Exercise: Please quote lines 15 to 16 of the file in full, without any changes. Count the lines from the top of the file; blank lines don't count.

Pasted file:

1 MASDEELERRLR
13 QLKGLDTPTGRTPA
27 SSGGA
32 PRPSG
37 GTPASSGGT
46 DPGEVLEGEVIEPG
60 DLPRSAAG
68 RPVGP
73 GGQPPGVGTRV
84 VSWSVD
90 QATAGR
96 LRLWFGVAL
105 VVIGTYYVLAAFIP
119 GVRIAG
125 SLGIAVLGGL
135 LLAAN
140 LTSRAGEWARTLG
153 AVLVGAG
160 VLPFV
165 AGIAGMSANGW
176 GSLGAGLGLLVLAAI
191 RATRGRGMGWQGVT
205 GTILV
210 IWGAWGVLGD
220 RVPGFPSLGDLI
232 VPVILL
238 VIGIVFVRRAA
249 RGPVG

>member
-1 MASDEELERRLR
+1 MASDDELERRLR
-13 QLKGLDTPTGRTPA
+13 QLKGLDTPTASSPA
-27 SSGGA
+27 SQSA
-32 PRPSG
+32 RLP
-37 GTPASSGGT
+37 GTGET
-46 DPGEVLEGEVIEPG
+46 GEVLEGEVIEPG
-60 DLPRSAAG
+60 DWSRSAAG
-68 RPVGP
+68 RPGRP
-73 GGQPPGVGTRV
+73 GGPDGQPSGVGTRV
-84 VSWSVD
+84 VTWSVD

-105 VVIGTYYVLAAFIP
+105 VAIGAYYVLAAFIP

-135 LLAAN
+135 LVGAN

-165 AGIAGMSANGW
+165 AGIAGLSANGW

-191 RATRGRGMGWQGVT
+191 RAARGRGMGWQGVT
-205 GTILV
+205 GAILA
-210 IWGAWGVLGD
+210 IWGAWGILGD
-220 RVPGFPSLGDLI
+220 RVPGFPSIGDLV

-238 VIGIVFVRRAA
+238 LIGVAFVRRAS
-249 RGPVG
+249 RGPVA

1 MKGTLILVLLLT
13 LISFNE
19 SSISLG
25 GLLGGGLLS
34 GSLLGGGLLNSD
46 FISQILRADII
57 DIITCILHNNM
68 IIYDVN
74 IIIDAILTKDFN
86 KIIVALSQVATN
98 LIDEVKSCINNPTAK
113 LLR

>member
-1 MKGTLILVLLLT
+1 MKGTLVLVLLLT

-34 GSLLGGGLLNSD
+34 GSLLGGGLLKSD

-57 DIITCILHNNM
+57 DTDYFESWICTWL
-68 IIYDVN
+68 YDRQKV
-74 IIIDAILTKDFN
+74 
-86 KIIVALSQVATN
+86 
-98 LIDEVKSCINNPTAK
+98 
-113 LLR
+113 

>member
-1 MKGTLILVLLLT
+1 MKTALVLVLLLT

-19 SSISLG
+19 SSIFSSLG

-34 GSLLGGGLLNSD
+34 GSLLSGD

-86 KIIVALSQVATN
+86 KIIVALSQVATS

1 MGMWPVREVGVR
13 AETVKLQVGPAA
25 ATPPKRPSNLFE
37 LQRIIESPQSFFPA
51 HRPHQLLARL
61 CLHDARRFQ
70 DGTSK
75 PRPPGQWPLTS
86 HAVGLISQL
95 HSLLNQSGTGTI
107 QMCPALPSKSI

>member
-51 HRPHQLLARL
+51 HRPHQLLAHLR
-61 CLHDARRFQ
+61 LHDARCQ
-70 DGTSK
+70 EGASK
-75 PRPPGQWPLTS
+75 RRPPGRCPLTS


125 SLGIAVLGGL
135 LLAAN